creeping An early stage of locomotion in which the infant elevates the body from the supporting surface with the legs flexed into a position beneath the body.
criterion-referenced (CR) assessment instruments Instruments that evaluate the “quality” of a person’s performance by using a predictable sequence of milestones of human development, allowing the observer to determine where a person’s performance lies on this continuum.
critical periods Times in which specific conditions are required for optimal, or even typical, development
cutaneous system The system that provides tactile sensitivity receiving information from the skin consisting of at least four senses: pressure, coldness, warmth, and pain.
deprivation A lack of early stimulation (e.g., emotional attachment, social interaction, nourishment, intellectual stimulation).
development Changes in the human being across time that are a function of genetics as well as environmental adaptations throughout life.
developmental age Age indicated by landmark parameters tied to physiological events that occur in all people.
developmentally appropriate Using knowledge and awareness of developmental change to tailor programs to meet the needs of children, rather than expecting children to adjust to the demands of a specific program.
diabetic retinopathy A complication of diabetes that can cause the vessels of the retina to hemorrhage, which in turn discolors the eye’s interior gel and can cause the retina to detach the retina.
diaphysis The shaft or center of a long bone.
differentiation The progression from gross, immature movement to precise, well-controlled, intentional movement as segments of the body develop a unique duty or specialization in a movement.
distance curve A graphic used to plot an individual’s accumulated growth over time.
disuse atrophy The wasting away of muscle mass that is the direct result of physical inactivity, occurring when an individual simply does not use the muscles sufficiently.
double support phase A phase in walking in which both feet are in contact with the supporting surface.
dribbling A movement in which a person bounces a ball by using the hand to push the ball repeatedly downward.
dynamic balance The ability to maintain desired body position when the body is in motion.
dynamic systems theory A theory positing that developmental systems are complex, coordinated and self-organizing with reduced emphasis placed on more traditional elements (such as the performer’s age or genetics) and increased value placed on environmental interaction.
dynamic tripod The mature grasp of an implement in which the thumb, middle finger, and index finger function as a tripod for the writing implement, enabling the child to perform small, highly coordinated movements of the implement.
dynamic visual acuity The ability to see detail in moving objects.
endochondral bone formation A process in the postnatal development of the bone in which the bones lengthen at the epiphyseal cartilage discs or secondary ossification centers.
epiphyseal plate A cartilage plate found at the end of long bones that ossifies as a sign of maturity.
exercise–aging cycle A proposed cycle during adulthood depicting gradual disengagement from physical activities, causing declines in motor ability & physical declines—including percent fat increases, muscular atrophy, & energy level reductions.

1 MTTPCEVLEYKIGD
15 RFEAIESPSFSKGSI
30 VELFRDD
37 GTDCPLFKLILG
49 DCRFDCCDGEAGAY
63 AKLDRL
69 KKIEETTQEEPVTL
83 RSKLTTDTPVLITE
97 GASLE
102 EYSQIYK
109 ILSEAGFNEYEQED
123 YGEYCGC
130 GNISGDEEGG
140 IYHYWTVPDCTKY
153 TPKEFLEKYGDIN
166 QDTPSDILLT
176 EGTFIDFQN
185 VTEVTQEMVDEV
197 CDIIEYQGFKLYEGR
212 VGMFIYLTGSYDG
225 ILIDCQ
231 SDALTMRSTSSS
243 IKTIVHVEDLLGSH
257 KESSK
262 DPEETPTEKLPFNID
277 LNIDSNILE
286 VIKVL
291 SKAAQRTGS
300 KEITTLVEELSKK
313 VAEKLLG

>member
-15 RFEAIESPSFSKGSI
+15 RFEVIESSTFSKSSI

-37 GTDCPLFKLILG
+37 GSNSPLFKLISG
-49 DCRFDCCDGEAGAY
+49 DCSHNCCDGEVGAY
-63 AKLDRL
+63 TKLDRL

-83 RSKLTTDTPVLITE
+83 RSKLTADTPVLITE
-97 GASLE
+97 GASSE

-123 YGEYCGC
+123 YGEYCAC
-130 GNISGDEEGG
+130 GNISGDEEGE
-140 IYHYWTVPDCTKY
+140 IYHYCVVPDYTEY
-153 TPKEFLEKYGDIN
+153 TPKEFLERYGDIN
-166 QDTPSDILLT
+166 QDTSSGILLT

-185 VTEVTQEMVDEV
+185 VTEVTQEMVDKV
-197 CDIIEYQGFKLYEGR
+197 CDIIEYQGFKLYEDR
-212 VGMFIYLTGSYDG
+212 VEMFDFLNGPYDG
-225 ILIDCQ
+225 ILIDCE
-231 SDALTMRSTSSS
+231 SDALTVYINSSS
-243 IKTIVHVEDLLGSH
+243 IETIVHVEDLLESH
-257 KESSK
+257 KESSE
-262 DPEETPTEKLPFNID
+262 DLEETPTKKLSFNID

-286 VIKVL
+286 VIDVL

exergaming A format of interactive video gaming that requires physical participation.
exploratory play A level of play behavior in which children often examine and explore the detailed characteristics of objects, such as toys, in their environment.
extrinsic causes Factors surrounding a fall that are linked to the environmental situation (e.g., darkness, environmental obstacles, medication, alcohol or drug use).
eye dominance The tendency of one eye to lead the other in tasks involving visual tracking and visual fixation.
fetal alcohol syndrome (FAS) A disorder caused by alcohol consumption during pregnancy that results in altered facial features, mental retardation, attention deficit disorder with hyperactivity, and retarded physical growth in stature, weight, and head circumference.
fine motor Movements predominantly produced by the smaller muscles or muscle groups of the body.
flexibility The range of movement within a person’s joints.
flight phase A phase in running in which the body has been thrust into the air by the vigorous extension of the support leg.
frailty A complex health state of increased vulnerability to stressors due to impairments in multiple systems.
fundamental patterns A developmental period beginning in infancy in which a young child establishes an array of movements that enable a quantity and quality of movement skill in later life.
gait cycle The distance covered by two heel strikes of the same foot, consisting of the swing phase and the support phase.
gallop A motor pattern consisting of a forward step followed by a leap onto the trailing foot.
gender role identity The degree to which an individual identifies himself or herself with a particular gender.
glaucoma An eye disease resulting from fluid being plugged in the eye’s anterior chamber, causing loss in peripheral vision that can rapidly progress to affect central visual acuity and damage the optic nerve.